Chronic low back pain linked to higher rates of illicit drug use
( Wolters Kluwer Health ) People living with chronic low back pain (cLBP) are more likely to use illicit drugs -- including marijuana, cocaine, heroin, and methamphetamine -- compared to those without back pain, reports a study in Spine, published by Wolters Kluwer.
Discussion: The current study confirmed that individuals preparing a movement attended more toward somatosensory stimuli at the lower back when anticipating back pain during the movement, as measured by the N96 SEP. However, no differences were found between participants with chronic low back pain or recurrent low back pain, or the pain-free controls.
Condition: Chronic Lower Back Pain Interventions: Device: EaseVRx headset with active intervention; Device: EaseVRx headset without active intervention Sponsor: AppliedVR Inc. Not yet recruiting
Condition: Low Back Pain, Recurrent Interventions: Other: Experimental: Diaphragmatic and İliopsoas Myofascial Release Techniques; Other: Sham Comparator: Sham Myofascial Release Techniques Sponsors: Ümit SIĞLAN; Istanbul Medipol University Hospital Active, not recruiting
AbstractObjectivesResearch was conducted to study the efficacy of analgesic infiltration treatment in a well-selected population of patients with non-specific drug-resistant chronic low back pain. It studied the pain on a numeric rating scale and the physical and mental condition of patients using a short-form health survey-36, before and six months after invasive pain treatment.DesignThis is a prospective observational single center cohort study.SettingThe study took place in the Multimodal Pain Therapy Unit of the IRCCS Institute of Neurological Sciences in Bologna, Italy.SubjectsFour hundred and thirteen out of a total ...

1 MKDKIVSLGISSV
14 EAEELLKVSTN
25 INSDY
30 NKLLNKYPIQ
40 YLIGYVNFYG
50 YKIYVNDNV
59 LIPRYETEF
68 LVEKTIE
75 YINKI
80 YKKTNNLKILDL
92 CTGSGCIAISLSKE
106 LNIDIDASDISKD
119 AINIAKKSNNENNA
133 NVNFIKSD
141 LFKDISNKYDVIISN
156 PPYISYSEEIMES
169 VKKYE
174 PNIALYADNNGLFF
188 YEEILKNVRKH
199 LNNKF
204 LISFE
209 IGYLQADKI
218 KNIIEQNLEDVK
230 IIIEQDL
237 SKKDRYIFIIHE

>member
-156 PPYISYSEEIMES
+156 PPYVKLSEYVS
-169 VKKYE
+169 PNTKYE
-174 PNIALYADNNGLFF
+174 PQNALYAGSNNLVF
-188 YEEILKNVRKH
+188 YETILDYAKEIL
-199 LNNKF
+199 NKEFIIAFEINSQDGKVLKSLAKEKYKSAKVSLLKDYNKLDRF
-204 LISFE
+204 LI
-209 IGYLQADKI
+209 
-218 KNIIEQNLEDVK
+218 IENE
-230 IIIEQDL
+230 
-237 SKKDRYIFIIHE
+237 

Condition: Chronic Lower Back Pain Intervention: Device: PICO G2 4k Sponsors: Cedars-Sinai Medical Center; National Institute of Arthritis and Musculoskeletal and Skin Diseases (NIAMS) Not yet recruiting
Journal of Orthopaedic&Sports Physical Therapy,Volume 50, Issue 6, Page 301-308, June 2020.
This study aimed to evaluate lumbar lordosis during sit-to-stand (STS) and stand-to-sit (SIT) in individuals with and without chronic nonspecific low back pain (CNLBP). The second objective was to investigate sex-related differences in lumbar lordosis.
AbstractPurpose of ReviewThe purpose of this narrative review is to inform readers of the particular impact opioids have had on midlife women and to provide perspective on non-opioid treatment options for women with chronic low back pain.Recent FindingsResearch has shown that midlife women experience more chronic low back pain than men and other age groups of women. As a result, opioids have been particularly deleterious in this demographic group. In addition, there are no data to recommend them for long-term use, while there is a breadth of data on the negative consequences of long-term opioid use. Treatment guidelines no...
Condition: Chronic Low-back Pain Intervention: Other: non interventional Sponsor: University Hospital, Angers Not yet recruiting
Conclusion: Insomnia was associated with disability in men, whereas aging and pain severity were associated with disability in women. Catastrophic thinking was not associated with disability in both sexes. PMID: 32454923 [PubMed - in process]